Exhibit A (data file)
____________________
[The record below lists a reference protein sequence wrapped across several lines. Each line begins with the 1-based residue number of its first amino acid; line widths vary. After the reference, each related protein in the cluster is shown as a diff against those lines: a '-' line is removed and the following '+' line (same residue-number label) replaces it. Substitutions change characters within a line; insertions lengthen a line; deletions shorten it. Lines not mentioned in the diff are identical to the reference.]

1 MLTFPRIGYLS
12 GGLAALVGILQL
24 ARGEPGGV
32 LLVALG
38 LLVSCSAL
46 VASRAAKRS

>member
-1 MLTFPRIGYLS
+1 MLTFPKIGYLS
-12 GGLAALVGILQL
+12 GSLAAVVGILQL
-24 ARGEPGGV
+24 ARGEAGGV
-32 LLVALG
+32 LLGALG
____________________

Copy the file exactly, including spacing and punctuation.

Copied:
[The record below lists a reference protein sequence wrapped across several lines. Each line begins with the 1-based residue number of its first amino acid; line widths vary. After the reference, each related protein in the cluster is shown as a diff against those lines: a '-' line is removed and the following '+' line (same residue-number label) replaces it. Substitutions change characters within a line; insertions lengthen a line; deletions shorten it. Lines not mentioned in the diff are identical to the reference.]

1 MLTFPRIGYLS
12 GGLAALVGILQL
24 ARGEPGGV
32 LLVALG
38 LLVSCSAL
46 VASRAAKRS

>member
-1 MLTFPRIGYLS
+1 MLTFPKIGYLS
-12 GGLAALVGILQL
+12 GSLAAVVGILQL
-24 ARGEPGGV
+24 ARGEAGGV
-32 LLVALG
+32 LLGALG